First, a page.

The International Monetary Fund has approved a $4.3 billion emergency loan to South Africa as it reels under the coronavirus pandemic.
The country has the world's fifth largest virus caseload, and confirmed cases are approaching half a million.
The fact that Africa's most developed country for the first time approached the IMF for a loan is the latest sign of pain. Unemployment is above 30 percent and rising, and major state-owned enterprises were already in poor shape.
The IMF says South Africa is seeing a “sharp economic contraction,” though authorities responded swiftly to this latest crisis. The government weeks ago announced a historic $26 billion economic relief package.
Other African nations are watching how the country of 57 million responds to the pandemic as cases begin to climb in many parts of the continent.
Frequently Asked Questions
A vaccine works by mimicking a natural infection. A vaccine not only induces immune response to protect people from any future COVID-19 infection, but also helps quickly build herd immunity to put an end to the pandemic. Herd immunity occurs when a sufficient percentage of a population becomes immune to a disease, making the spread of disease from person to person unlikely. The good news is that SARS-CoV-2 virus has been fairly stable, which increases the viability of a vaccine.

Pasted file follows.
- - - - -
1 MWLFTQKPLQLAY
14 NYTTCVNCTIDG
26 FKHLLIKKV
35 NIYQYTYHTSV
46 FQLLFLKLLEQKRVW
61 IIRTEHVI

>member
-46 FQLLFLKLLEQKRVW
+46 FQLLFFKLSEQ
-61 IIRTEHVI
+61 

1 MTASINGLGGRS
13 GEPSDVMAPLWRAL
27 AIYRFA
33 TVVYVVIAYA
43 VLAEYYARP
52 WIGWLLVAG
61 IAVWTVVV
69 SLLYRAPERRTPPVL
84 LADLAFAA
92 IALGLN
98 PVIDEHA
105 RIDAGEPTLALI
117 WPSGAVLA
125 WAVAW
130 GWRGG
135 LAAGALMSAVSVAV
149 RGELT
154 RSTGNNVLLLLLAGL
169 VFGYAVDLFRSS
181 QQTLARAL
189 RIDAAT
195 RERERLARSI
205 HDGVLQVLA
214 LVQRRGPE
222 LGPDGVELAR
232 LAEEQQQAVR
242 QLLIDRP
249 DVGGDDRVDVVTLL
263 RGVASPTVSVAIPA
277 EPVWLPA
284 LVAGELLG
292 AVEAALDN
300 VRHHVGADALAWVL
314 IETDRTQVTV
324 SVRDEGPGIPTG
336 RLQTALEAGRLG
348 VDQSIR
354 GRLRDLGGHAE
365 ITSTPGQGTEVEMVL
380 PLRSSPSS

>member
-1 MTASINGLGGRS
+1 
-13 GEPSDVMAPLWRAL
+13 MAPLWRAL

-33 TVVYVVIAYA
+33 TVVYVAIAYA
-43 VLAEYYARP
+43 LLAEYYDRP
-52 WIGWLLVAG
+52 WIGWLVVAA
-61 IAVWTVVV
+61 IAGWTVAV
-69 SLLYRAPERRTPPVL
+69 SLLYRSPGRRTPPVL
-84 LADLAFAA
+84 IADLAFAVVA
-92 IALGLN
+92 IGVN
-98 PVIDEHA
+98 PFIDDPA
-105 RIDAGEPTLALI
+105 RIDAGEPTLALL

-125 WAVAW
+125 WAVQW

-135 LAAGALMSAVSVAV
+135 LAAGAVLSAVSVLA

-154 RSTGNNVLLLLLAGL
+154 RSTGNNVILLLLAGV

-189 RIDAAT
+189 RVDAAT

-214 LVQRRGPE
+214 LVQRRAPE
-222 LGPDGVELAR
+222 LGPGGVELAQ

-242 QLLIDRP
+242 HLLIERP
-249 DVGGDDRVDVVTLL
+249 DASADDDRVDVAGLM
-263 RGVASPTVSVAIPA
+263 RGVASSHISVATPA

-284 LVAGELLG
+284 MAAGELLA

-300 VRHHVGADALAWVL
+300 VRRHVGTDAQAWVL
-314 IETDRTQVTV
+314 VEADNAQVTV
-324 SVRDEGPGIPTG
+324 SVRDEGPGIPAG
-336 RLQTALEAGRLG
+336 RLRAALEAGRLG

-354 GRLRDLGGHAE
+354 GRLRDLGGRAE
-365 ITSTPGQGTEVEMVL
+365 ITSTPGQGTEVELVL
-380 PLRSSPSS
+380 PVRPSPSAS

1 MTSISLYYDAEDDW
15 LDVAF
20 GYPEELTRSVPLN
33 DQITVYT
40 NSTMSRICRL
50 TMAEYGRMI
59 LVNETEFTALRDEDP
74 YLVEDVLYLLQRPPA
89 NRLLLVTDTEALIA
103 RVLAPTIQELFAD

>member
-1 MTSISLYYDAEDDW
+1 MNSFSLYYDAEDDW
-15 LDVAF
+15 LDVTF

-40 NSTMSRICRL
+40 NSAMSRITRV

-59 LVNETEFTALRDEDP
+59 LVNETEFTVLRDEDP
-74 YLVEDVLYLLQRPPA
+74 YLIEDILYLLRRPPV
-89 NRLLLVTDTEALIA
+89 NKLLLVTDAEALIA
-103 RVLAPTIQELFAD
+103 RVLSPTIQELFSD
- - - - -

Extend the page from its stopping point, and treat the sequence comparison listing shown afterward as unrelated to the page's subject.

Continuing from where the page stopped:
There are broadly four types of vaccine — one, a vaccine based on the whole virus (this could be either inactivated, or an attenuated [weakened] virus vaccine); two, a non-replicating viral vector vaccine that uses a benign virus as vector that carries the antigen of SARS-CoV; three, nucleic-acid vaccines that have genetic material like DNA and RNA of antigens like spike protein given to a person, helping human cells decode genetic material and produce the vaccine; and four, protein subunit vaccine wherein the recombinant proteins of SARS-COV-2 along with an adjuvant (booster) is given as a vaccine.
Vaccine development is a long, complex process. Unlike drugs that are given to people with a diseased, vaccines are given to healthy people and also vulnerable sections such as children, pregnant women and the elderly. So rigorous tests are compulsory. History says that the fastest time it took to develop a vaccine is five years, but it usually takes double or sometimes triple that time.
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